Fort Leonard Wood archaeologists bring history to life for community during Archaeology Month event

By Amanda Sullivan, Fort Leonard Wood Public Affairs OfficeSeptember 29, 2022

Willow Sinden (left) sifts dirt with her grandfather Clay Young (right) while her grandmother, Shinae, collects the artifacts they find during the Archaeology Month event Wednesday at Colyer Park.
1 / 2 Show Caption + Hide Caption – Willow Sinden (left) sifts dirt with her grandfather Clay Young (right) while her grandmother, Shinae, collects the artifacts they find during the Archaeology Month event Wednesday at Colyer Park. (Photo Credit: Amanda Sullivan, Fort Leonard Wood Public Affairs Office) VIEW ORIGINAL
K.J. Petry, a forester with the Directorate of Public Works Natural Resources Branch, teaches August Schwicht (right) and Sally Holyoak (center) about the use of atlatls by pre-historic people during the Archaeology Month event Wednesday at Colyer Park.
2 / 2 Show Caption + Hide Caption – K.J. Petry, a forester with the Directorate of Public Works Natural Resources Branch, teaches August Schwicht (right) and Sally Holyoak (center) about the use of atlatls by pre-historic people during the Archaeology Month event Wednesday at Colyer Park. (Photo Credit: Amanda Sullivan, Fort Leonard Wood Public Affairs Office) VIEW ORIGINAL

FORT LEONARD WOOD, Mo. — Members of the Fort Leonard Wood and surrounding communities had the opportunity to get hands-on with history at an Archaeology Month presentation held Wednesday at Colyer Park.

During the event, organized by archaeologists and natural resource specialists from the Directorate of Public Works Environmental Division, participants learned about the people who occupied the land here before the Army, through prehistoric weapons demonstrations, mock excavation sites, displays featuring artifacts found in local archaeological sites and more.

The purpose of the outreach event was to inform people about the cultural resources program here and raise awareness about cultural resources and the importance of protecting archaeological sites on the installation, said archaeologist Stephanie Nutt, who helped plan the event.

“Most people realize the Army has been here since World War II, but not many know what was here before that,” she said. “Day to day, we are focused on our military training mission, so this was a good opportunity to talk about the history of these lands before the installation came.”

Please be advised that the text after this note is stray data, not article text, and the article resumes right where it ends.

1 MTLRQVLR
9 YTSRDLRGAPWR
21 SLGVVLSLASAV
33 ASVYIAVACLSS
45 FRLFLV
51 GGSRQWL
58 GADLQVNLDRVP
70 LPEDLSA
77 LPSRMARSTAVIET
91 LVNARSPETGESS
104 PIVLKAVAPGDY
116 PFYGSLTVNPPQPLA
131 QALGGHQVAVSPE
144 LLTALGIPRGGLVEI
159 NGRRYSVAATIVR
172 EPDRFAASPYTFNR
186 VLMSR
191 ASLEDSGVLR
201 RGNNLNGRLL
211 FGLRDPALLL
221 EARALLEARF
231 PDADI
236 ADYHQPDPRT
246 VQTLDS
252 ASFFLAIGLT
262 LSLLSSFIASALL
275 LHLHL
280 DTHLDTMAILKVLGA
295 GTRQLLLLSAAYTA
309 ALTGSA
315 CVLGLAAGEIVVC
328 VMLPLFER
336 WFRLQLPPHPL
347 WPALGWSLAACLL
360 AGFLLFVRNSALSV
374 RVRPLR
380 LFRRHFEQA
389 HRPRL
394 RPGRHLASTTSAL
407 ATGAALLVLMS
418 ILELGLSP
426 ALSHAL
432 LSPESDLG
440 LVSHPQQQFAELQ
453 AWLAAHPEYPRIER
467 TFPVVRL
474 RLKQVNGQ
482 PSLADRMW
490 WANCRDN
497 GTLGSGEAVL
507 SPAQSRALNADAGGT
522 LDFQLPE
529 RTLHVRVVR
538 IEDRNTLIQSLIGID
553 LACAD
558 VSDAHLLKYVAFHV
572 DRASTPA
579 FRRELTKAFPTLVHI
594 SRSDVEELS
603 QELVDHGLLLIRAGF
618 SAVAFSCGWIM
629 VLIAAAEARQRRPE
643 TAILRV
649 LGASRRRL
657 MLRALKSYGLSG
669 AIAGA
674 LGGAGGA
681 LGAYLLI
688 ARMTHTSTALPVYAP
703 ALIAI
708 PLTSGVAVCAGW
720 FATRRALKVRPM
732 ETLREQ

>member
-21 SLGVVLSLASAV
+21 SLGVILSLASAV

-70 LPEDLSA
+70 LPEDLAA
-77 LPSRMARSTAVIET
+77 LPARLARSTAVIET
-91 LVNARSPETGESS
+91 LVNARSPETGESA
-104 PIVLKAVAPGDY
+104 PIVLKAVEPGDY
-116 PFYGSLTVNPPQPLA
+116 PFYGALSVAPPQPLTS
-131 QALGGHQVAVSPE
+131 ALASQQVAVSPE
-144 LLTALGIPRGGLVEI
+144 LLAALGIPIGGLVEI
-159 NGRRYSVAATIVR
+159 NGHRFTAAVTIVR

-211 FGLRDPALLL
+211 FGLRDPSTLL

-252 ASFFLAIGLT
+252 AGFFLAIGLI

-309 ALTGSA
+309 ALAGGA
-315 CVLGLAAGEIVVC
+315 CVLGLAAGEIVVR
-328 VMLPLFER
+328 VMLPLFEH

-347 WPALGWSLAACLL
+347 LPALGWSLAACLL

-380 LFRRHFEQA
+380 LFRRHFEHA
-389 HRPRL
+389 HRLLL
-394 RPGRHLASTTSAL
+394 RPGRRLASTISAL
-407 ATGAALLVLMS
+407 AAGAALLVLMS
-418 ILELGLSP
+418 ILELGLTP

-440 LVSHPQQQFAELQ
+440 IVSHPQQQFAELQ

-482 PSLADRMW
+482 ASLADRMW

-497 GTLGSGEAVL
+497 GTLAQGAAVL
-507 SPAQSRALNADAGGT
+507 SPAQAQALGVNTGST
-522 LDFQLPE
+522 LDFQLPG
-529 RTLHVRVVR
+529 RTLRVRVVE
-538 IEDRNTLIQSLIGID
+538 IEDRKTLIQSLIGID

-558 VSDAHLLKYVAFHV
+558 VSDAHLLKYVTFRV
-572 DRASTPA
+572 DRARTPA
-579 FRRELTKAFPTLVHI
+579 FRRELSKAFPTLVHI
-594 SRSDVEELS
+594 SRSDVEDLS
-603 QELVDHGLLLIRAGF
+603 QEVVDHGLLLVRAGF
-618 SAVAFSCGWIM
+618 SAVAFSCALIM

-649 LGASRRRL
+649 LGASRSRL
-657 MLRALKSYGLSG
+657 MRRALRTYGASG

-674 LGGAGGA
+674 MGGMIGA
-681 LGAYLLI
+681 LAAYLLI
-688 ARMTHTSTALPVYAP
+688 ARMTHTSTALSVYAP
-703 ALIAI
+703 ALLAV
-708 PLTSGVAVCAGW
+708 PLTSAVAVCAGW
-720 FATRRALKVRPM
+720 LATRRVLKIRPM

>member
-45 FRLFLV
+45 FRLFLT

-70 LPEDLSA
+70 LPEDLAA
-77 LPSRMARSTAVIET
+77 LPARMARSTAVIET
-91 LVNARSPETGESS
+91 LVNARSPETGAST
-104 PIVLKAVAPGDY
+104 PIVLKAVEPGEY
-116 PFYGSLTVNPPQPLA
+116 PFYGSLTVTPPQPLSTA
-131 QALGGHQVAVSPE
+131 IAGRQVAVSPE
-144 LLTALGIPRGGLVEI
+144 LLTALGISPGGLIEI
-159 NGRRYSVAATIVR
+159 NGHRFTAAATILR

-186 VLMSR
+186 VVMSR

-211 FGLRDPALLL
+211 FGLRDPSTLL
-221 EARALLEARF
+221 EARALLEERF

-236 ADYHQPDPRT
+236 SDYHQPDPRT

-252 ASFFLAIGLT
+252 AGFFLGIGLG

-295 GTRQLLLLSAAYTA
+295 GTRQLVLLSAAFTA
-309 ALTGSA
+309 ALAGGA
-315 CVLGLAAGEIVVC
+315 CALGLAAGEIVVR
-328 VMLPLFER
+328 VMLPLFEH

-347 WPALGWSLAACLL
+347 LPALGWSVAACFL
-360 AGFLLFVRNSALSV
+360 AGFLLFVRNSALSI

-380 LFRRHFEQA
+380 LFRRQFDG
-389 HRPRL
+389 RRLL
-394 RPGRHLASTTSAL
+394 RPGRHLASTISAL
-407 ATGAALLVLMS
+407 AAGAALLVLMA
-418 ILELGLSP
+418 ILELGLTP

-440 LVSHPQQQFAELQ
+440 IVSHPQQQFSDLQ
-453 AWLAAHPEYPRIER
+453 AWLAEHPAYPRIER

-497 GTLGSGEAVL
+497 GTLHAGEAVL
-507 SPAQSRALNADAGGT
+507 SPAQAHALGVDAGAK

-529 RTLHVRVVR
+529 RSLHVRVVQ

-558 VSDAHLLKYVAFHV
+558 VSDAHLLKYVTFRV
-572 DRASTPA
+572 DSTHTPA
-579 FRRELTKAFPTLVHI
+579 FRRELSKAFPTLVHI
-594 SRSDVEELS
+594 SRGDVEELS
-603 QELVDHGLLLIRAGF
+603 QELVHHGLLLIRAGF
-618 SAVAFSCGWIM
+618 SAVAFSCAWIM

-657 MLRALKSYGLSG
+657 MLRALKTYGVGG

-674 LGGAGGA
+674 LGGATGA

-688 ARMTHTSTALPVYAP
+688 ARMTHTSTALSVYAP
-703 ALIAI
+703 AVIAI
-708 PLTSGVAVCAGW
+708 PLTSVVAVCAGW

Attendees were given the opportunity to try their hand at using an atlatl – a prehistoric tool used for throwing spears – at a target, learn about and practice drawing their own ancient rock art and bring in their own artifacts for expert identification.

“The atlatl was an important tool in prehistory, and they’re also really fun to throw,” said prehistoric archaeologist Andrew Phillips, who managed the demonstration. “I think it’s really interesting to those who have never seen one because it is a tool that was used by prehistoric people to hunt animals as far back as 17,000 years ago.”

The Missouri Department of Conservation was also on hand to demonstrate flint knapping.

Buckets of dirt, shovels and sifters were available for the younger guests to “dig” for artifacts and get a sense of how archaeologists screen for them. The event was a favorite of Warren and Willow Sinden, whose grandparents, local residents Shinae and Clay Young, brought for the experience of learning about nature and history.

“We are always looking for events or something we can take them to,” Shinae said. “The kids really appreciate (these types of activities). Willow found a little gold coin and an artifact.”

The hands-on experience is critical to learning, especially in children, according to Nutt, because it allows them to think beyond the object itself and analyze what the artifact says about the person who used it – which is the primary goal of archaeology. That’s why it was important for her team to have such a variety of experiences available, she said.

“It leads them to really understanding why archaeologists do what they do, and that it’s not just about the cool things they find,” Nutt added.

For more information about archaeology on Fort Leonard Wood, contact the Cultural Resources Program at 573.596.7607. See more photos from the event on the Fort Leonard Wood Flickr page.